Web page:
Few filmmaking products this year are as highly anticipated as the Atomos Shogun. In what can only be described as a Festivus miracle, we now have an incredibly in-depth guide to using the fabled device just days before it's slated to begin shipping to the masses.
The Shogun external recorder/monitor, which was the first and only of its kind to be able to utilize the 4K HDMI outputs of the Panasonic GH4 and Sony A7s until the recent announcement of the Convergent Design Odyssey 7Q+, suffered from some brief shipping delays earlier in the month. Luckily, the device is finally starting to make its way into the warehouses of resellers, which means that patiently awaiting filmmakers everywhere will begin getting their hands on the 4K recorder in a matter of days.
German filmmaker and frequent Atomos collaborator Stefan Czech recently had the chance to spend some time with an early version of the Shogun. During that time, he managed to review the recorder, shoot a music video, and put together an in-depth guide to using it with the Sony A7s, Panasonic GH4, Canon C100, and Canon 5D Mark III. It's a lengthy watch, but well worth your time if you're considering an investment in this new piece of gear, or if you're just curious.
For me, there are a few major takeaways from Stefan's presentation. First and foremost, the Shogun does wonders for both the image quality and the general usability of the Sony A7s. Up until recently, we hadn't seen any 4K images from the A7s because the camera is unable to record 4K internally. While the internal 1080p images are fairly clear and detailed, the 4K images from the Shogun take the detail and overall image quality of the A7s to another level entirely. Additionally, the built-in exposure tools, combined with the Shogun's ability to display a basic Rec 709 monitor LUT for log footage, make the tedious process of exposing properly while using S-Log2 so much simpler and more efficient.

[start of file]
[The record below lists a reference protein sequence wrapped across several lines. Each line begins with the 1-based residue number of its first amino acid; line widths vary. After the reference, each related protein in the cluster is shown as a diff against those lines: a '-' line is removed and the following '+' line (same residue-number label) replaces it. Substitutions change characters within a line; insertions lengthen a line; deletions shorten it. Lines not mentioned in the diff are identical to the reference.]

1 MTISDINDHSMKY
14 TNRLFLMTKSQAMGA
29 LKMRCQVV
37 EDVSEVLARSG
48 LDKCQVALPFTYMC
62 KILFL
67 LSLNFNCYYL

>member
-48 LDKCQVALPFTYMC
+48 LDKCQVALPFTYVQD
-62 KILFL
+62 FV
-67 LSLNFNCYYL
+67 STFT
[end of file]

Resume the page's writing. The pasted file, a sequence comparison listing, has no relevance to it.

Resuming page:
Another revelatory note from the presentation comes from the GH4 segment. It can be difficult to accurately portray the differences between 8-bit and 10-bit footage, as well as the differences between a 4:2:0 and 4:2:2 color space. In the following comparison, Stefan shows us just how massive an impact those specs can have on a final image.
The other thing to note is that the Shogun makes a highly capable companion for HD cameras as well, which isn't really much of a surprise. With that said, if you're in need of a monitor/recorder for an HD camera, there are plenty of options on the market that are less expensive than the Shogun.
Ultimately, it seems pretty safe to say that the Atomos Shogun lives up to the massive amount of hype built up around the device since NAB, and that it adds tremendous value to cameras like the A7s and GH4 that have the ability to output a 4K HDMI signal, as well as any other camera that can output a clean HD signal over SDI or HDMI.